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Already layed Stumbling Stones

Fritz und Elisabeth Oettinger, die Eltern von Thomas Martin und Ernst Philip
© Marcia Franzen-Hintze
Fotograf/in: Repro: Gesche Cordes

Thomas Martin Oettinger * 1936

Maria-Louisen-Straße 104 (Hamburg-Nord, Winterhude)

JG. 1936

further stumbling stones in Maria-Louisen-Straße 104:
Mechel Hesslein, Dr. Friedrich Oettinger, Ernst Philip Oettinger, Elisabeth Oettinger

Johann Friedrich Paul Oettinger, born 9.9.1906, 1933 emigrated to Amsterdam, where he committed suicide on 16.5.1940

Elisabeth Oettinger geb. Oettinger, born 4.10.1909 in Hamburg, 1933 emigrated to Amsterdam, where she committed suicide on 16.5.1940.

Thomas Martin Oettinger, born 21.8.1936 in Amsterdam, killed by his parents out of desperation on 16.5.1940

Ernst Philip Robert Oettinger, born 12.3.1939 in Amsterdam, killed by his parents out of desperation on 16.5.1940

Maria-Louisen-Str. 104

Walter Oettinger, born 23.5.1905 in Hamburg, murdered on 24.5.1943 in Amsterdam

Bei der Matthäuskirche 5

Elisabeth Oettinger was the youngest of four children born to Ernst Oettinger (born 2.6.1867) and his wife Erna nee Levy (born 13.9.1880). Her eldest sister, Paula (born 17.5.1901) followed Hellmuth (born 16.8.1902), who in 1936 with his wife Ruth nee Katzenstein emigrated to Belgium, and Walter (born 23.5.1905), who when 17 years old fell seriously ill and was thereafter physically disabled.
The family lived for a long time at 47 Agnesstraße,but later, into the 1930s they lived at 104 Maria-Louisen-Straße.

Elisabeth’s father together with his brother, Joseph (born 4.8.1863, married Recha, nee Rau), were owners of the tobacco import firm N. Oettinger & Co, which was founded by his father Heimann Noa and located at 6 Kehrwieder. He died on 23 August 1936.

Elisabeth Oettinger, who was called Lotte by her family, seems to have worked as an employee in a business. She left Hamburg in June 1933 after she was registered as a member of the Jewish Community. She probably wanted to emigrate to London but never got further than the Netherlands.

It was probably no later than this that she met again her cousin, Dr. Johann Friedrich Paul (known as Fritz, born 9.9.1906) Oettinger, who also had been born in Hamburg. They married. Fritz was the son of Martin Oettinger (one of Joseph Oettinger’s brothers) and his wife Claire, nee Seckel. With his elder brother Hans (born 2.10.1900) he grew up in family’s apartment at 127 Isestraße. His father Martin, who died in 1925 was employed in the family business at Kehrwieder. Fritz appears to have studied law but then had followed the family tradition and became a tobacco merchant.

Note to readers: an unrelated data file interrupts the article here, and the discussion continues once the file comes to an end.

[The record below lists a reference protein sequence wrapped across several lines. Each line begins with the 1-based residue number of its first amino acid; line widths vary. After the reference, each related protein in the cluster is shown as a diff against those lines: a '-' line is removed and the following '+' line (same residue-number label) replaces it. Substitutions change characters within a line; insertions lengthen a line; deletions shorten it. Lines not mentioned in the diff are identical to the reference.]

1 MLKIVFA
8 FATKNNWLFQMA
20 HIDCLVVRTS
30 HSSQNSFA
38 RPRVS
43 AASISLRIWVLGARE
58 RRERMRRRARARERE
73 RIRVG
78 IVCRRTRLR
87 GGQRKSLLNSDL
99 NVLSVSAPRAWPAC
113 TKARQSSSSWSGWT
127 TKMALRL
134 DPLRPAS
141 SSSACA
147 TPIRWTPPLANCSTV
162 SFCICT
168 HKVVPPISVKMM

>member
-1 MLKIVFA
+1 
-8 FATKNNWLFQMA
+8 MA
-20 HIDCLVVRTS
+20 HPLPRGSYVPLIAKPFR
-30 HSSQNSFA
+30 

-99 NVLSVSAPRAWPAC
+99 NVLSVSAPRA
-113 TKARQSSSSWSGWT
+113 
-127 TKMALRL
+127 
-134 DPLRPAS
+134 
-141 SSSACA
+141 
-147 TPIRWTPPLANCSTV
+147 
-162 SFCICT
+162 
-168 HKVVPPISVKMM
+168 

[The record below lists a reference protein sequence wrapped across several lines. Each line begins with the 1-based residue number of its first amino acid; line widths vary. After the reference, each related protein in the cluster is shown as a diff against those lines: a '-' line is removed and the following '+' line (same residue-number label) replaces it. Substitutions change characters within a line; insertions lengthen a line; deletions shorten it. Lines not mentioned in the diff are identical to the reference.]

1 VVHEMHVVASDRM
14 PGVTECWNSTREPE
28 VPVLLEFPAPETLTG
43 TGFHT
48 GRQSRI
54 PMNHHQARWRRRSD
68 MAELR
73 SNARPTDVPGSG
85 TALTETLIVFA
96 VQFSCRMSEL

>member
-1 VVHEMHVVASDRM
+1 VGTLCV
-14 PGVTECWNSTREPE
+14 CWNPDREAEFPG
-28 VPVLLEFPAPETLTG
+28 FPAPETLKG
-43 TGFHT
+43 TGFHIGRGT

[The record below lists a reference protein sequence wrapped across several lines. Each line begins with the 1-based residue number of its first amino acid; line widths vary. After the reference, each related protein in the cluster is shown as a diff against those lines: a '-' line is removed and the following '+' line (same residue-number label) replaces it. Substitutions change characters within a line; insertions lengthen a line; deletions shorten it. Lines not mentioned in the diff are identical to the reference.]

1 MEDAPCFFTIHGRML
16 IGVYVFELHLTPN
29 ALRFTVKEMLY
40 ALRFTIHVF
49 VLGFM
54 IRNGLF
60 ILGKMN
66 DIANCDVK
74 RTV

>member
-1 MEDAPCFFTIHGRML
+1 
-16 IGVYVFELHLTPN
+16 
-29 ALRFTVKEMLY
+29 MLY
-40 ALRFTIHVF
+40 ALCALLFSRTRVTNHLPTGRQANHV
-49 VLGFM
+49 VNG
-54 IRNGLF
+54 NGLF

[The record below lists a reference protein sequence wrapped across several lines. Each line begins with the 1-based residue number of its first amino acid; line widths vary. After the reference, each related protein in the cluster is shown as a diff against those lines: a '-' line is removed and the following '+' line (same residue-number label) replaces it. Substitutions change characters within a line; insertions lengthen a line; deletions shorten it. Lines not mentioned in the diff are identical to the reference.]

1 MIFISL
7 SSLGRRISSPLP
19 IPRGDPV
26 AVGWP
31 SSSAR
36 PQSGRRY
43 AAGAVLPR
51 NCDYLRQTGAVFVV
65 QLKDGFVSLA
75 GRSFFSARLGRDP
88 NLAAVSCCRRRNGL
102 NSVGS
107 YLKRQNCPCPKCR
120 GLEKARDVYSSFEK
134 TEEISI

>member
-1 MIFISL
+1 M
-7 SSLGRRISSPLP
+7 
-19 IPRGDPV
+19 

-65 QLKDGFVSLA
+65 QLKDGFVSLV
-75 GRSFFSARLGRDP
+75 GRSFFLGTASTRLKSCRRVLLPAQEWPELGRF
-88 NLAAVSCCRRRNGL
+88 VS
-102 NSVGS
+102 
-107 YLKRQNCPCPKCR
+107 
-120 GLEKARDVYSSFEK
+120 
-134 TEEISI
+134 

With his wife Elisabeth he lived in Amsterdam, at 148 Stadionkade. Their first child, Thomas Martin, was born on 21.8.1933. His brother, Ernst Philip Robert, followed on 12.3.1939.

From1934 Fritz’ brother Hans with his wife Anni nee Mainz, who was born in 1908 lived in Amsterdam at 50 Schuberstraat. Their son, Martin Arnold, born 15.10.1929 lived with them as did his widowed mother, Claire.

In May 1939 Elisabeth’s brother Walter arrived in Amsterdam and took up residence at Stadionkade.

German troops occupied The Netherlands and Belgium on 10 May 1940. On 16 May 1940 Fritz and Elisabeth Oettinger killed their two children and then took their own lives.

After that Walter Oettinger lived at first with his relatives and in various hiding places in Amsterdam. On 1. May 1943 he moved in with Louis van Gasteren, the later well-known film producer. Five days later, on 24 May, he was "mudered in the bath tub” by van Gasteren (according to his sister-in-law Ruth Katzenstein in her memorial for him in Yad Vashem),put in a box and hidden in a ditch. The corpse was soon found and in 1944 van Gasteren was convicted of manslaughter. He was released in an amnesty in 1946. After his release he stated that he had feared that he would be betrayed by Walter Oettinger and that his act was one of resistance, which had not been recognised. He even supplied for a pension as a member of the resistance, but this was rejected. His version of events has been doubted in several Dutch publications published since the 1990s and some suspect it involved robbery and murder. Van Gasteren has used judicial means to defend himself against these allegations. In the mean time the Dutch courts have determined that van Gasteren has to accept that his version of events is questioned. What really happened on 23 May 1943 at 146 Beethovenstraat 146, Amsterdam is still unclear.

Fritz Oettinger’s brother, Hans, was deported in 1944 to Bergen Belsen, where he died on 17.11.1944. His wife and son were deported with him but it is not known whether they survived. His mother, Claire, has been deported in 1942 to Bergen-Belsen where she died on 13 March 1945.

Translation: Dr. Stephen Pallavicini

© Ulrike Sparr

Quellen: 1; 4; 5; 8; Auskunft Christoph Strupp, Forschungsstelle für Zeitgeschichte Hamburg, 27.3.2008; (einges. 19.03.2008), (einges. 19.3.2008); NL/_main/Nieuws/Nieuwsbrief/Nieuwsbrief+februari+2008/Hoge+Raad_Media/default.htm (einges. 20.3.2008); Jürgen Sielemann, Aber seid alle beruhigt, Briefe von Regina van Son an ihre Familie 1941–1942, Hamburg 2005; E-Mail-Informationen von Herrn Prof. Löwenberg, 12.7.2016 und 5.1.2017.
Zur Nummerierung häufig genutzter Quellen siehe Recherche und Quellen.

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